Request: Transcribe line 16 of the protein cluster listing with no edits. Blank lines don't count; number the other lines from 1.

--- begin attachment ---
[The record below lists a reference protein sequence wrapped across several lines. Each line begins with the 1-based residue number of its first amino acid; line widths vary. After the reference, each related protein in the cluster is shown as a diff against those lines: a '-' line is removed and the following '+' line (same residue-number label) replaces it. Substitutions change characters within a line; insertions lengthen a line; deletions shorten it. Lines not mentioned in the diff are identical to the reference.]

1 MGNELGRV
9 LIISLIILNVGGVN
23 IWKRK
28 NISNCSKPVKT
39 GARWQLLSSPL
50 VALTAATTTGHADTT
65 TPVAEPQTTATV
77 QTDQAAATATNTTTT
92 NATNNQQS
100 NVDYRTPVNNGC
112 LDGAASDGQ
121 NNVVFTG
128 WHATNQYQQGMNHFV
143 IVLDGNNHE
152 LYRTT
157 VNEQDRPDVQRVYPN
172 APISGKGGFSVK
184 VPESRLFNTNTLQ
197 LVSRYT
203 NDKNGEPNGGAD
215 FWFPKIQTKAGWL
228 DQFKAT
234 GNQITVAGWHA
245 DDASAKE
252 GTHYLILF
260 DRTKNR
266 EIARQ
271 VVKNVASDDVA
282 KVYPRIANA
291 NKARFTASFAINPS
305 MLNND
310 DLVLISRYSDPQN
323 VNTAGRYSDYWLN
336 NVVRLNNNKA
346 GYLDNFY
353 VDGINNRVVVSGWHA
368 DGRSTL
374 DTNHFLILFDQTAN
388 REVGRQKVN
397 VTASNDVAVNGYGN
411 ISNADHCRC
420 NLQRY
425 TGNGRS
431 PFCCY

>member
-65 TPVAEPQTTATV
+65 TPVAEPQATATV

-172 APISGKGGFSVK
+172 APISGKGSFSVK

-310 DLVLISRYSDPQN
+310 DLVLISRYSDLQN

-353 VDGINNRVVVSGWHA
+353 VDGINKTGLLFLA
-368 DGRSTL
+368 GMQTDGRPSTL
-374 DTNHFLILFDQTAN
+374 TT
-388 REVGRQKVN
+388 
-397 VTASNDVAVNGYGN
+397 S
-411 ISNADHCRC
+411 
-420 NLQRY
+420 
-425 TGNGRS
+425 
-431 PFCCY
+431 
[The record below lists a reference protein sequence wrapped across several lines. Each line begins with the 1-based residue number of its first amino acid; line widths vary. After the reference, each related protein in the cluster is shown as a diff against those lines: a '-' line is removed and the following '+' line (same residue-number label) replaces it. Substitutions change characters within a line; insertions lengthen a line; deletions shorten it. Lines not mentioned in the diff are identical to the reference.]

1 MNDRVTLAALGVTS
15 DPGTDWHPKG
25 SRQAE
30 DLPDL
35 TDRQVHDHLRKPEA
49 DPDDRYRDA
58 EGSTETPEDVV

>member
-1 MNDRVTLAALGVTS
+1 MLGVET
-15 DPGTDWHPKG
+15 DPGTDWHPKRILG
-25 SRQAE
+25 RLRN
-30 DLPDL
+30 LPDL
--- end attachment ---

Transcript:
152 LYRTT